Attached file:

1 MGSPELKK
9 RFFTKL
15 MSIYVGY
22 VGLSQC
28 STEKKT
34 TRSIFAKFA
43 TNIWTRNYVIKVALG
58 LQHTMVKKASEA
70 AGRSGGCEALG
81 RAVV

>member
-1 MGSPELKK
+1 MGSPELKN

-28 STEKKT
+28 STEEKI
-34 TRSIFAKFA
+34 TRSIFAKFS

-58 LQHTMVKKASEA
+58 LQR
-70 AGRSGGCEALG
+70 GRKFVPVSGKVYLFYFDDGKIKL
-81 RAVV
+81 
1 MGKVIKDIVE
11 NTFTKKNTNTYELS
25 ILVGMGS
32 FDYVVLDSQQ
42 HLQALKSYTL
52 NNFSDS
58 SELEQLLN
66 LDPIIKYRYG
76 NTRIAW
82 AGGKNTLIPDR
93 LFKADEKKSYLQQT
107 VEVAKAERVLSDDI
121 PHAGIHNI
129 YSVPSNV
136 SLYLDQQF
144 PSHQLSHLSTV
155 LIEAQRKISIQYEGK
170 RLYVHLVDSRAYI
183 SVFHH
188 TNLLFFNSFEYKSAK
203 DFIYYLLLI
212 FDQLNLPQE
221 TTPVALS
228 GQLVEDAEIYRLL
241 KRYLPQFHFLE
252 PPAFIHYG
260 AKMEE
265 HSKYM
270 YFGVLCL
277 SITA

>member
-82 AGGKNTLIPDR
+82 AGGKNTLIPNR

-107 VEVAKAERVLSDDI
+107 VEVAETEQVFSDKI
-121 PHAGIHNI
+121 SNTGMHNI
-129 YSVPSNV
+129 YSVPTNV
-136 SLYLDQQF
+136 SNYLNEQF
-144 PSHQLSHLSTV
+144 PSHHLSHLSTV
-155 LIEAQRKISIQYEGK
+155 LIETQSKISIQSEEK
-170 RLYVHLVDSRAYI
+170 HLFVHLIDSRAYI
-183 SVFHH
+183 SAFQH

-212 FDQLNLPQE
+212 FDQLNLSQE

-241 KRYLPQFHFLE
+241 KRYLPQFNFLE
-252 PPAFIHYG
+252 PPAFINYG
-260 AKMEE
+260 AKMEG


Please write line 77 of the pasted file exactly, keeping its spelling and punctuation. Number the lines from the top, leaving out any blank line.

-252 PPAFIHYG